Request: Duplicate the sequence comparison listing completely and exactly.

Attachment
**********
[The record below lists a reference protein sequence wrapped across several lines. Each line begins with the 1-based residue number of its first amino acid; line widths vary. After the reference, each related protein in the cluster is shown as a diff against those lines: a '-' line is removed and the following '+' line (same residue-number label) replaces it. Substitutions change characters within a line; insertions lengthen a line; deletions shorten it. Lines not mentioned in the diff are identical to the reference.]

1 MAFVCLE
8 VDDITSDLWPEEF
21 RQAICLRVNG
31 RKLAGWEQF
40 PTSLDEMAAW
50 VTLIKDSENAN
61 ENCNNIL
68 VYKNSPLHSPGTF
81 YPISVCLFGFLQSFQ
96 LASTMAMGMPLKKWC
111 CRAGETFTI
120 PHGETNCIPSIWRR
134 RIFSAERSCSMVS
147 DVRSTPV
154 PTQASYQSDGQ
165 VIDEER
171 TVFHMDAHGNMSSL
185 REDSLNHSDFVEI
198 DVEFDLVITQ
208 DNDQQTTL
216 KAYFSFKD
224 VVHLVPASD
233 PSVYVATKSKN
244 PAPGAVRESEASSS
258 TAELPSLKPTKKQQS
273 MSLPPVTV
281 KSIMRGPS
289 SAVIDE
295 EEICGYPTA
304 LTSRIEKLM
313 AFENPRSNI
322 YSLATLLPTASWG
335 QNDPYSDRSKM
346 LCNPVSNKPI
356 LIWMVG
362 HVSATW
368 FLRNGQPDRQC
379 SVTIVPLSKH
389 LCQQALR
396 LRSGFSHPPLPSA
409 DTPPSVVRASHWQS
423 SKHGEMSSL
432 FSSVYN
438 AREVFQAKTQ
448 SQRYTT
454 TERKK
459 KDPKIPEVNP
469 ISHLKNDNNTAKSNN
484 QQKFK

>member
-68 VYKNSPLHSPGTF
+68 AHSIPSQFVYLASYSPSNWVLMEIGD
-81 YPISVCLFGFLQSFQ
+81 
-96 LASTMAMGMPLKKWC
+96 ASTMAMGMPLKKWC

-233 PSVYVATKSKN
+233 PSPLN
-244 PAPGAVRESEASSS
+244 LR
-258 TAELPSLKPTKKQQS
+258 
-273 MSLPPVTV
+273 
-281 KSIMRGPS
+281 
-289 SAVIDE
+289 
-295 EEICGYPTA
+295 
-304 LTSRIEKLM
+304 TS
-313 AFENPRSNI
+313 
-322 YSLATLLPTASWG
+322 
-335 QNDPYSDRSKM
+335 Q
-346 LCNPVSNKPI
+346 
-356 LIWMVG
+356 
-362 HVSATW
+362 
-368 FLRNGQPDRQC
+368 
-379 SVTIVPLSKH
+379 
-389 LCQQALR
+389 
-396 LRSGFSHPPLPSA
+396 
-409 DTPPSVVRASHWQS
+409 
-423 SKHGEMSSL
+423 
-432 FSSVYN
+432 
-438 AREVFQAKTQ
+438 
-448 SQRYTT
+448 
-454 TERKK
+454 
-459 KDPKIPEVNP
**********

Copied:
[The record below lists a reference protein sequence wrapped across several lines. Each line begins with the 1-based residue number of its first amino acid; line widths vary. After the reference, each related protein in the cluster is shown as a diff against those lines: a '-' line is removed and the following '+' line (same residue-number label) replaces it. Substitutions change characters within a line; insertions lengthen a line; deletions shorten it. Lines not mentioned in the diff are identical to the reference.]

1 MAFVCLE
8 VDDITSDLWPEEF
21 RQAICLRVNG
31 RKLAGWEQF
40 PTSLDEMAAW
50 VTLIKDSENAN
61 ENCNNIL
68 VYKNSPLHSPGTF
81 YPISVCLFGFLQSFQ
96 LASTMAMGMPLKKWC
111 CRAGETFTI
120 PHGETNCIPSIWRR
134 RIFSAERSCSMVS
147 DVRSTPV
154 PTQASYQSDGQ
165 VIDEER
171 TVFHMDAHGNMSSL
185 REDSLNHSDFVEI
198 DVEFDLVITQ
208 DNDQQTTL
216 KAYFSFKD
224 VVHLVPASD
233 PSVYVATKSKN
244 PAPGAVRESEASSS
258 TAELPSLKPTKKQQS
273 MSLPPVTV
281 KSIMRGPS
289 SAVIDE
295 EEICGYPTA
304 LTSRIEKLM
313 AFENPRSNI
322 YSLATLLPTASWG
335 QNDPYSDRSKM
346 LCNPVSNKPI
356 LIWMVG
362 HVSATW
368 FLRNGQPDRQC
379 SVTIVPLSKH
389 LCQQALR
396 LRSGFSHPPLPSA
409 DTPPSVVRASHWQS
423 SKHGEMSSL
432 FSSVYN
438 AREVFQAKTQ
448 SQRYTT
454 TERKK
459 KDPKIPEVNP
469 ISHLKNDNNTAKSNN
484 QQKFK

>member
-68 VYKNSPLHSPGTF
+68 AHSIPSQFVYLASYSPSNWVLMEIGD
-81 YPISVCLFGFLQSFQ
+81 
-96 LASTMAMGMPLKKWC
+96 ASTMAMGMPLKKWC

-233 PSVYVATKSKN
+233 PSPLN
-244 PAPGAVRESEASSS
+244 LR
-258 TAELPSLKPTKKQQS
+258 
-273 MSLPPVTV
+273 
-281 KSIMRGPS
+281 
-289 SAVIDE
+289 
-295 EEICGYPTA
+295 
-304 LTSRIEKLM
+304 TS
-313 AFENPRSNI
+313 
-322 YSLATLLPTASWG
+322 
-335 QNDPYSDRSKM
+335 Q
-346 LCNPVSNKPI
+346 
-356 LIWMVG
+356 
-362 HVSATW
+362 
-368 FLRNGQPDRQC
+368 
-379 SVTIVPLSKH
+379 
-389 LCQQALR
+389 
-396 LRSGFSHPPLPSA
+396 
-409 DTPPSVVRASHWQS
+409 
-423 SKHGEMSSL
+423 
-432 FSSVYN
+432 
-438 AREVFQAKTQ
+438 
-448 SQRYTT
+448 
-454 TERKK
+454 
-459 KDPKIPEVNP